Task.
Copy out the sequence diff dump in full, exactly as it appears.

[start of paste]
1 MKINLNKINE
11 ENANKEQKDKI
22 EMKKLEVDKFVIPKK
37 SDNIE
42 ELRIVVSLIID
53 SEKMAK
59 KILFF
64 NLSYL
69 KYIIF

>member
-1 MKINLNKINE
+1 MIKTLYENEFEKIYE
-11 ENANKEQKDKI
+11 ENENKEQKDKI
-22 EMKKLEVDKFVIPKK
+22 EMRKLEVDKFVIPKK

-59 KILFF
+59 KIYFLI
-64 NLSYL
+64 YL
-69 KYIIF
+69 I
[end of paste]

1 MKINLNKINE
11 ENANKEQKDKI
22 EMKKLEVDKFVIPKK
37 SDNIE
42 ELRIVVSLIID
53 SEKMAK
59 KILFF
64 NLSYL
69 KYIIF

>member
-1 MKINLNKINE
+1 MIKTLYENEFEKIYE
-11 ENANKEQKDKI
+11 ENENKEQKDKI
-22 EMKKLEVDKFVIPKK
+22 EMRKLEVDKFVIPKK

-59 KILFF
+59 KIYFLI
-64 NLSYL
+64 YL
-69 KYIIF
+69 I